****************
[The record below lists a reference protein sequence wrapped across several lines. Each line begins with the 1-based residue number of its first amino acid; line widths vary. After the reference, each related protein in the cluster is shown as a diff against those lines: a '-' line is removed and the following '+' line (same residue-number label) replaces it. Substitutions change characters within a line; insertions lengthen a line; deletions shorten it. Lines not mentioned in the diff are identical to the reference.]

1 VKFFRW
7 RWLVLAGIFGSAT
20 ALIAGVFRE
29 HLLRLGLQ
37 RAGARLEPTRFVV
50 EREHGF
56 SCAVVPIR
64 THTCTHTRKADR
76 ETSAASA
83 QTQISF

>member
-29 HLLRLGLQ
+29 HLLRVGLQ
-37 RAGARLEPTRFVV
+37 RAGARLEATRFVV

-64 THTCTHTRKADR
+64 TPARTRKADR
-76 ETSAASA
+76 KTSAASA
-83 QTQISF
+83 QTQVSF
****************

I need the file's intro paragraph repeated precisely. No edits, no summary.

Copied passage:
[The record below lists a reference protein sequence wrapped across several lines. Each line begins with the 1-based residue number of its first amino acid; line widths vary. After the reference, each related protein in the cluster is shown as a diff against those lines: a '-' line is removed and the following '+' line (same residue-number label) replaces it. Substitutions change characters within a line; insertions lengthen a line; deletions shorten it. Lines not mentioned in the diff are identical to the reference.]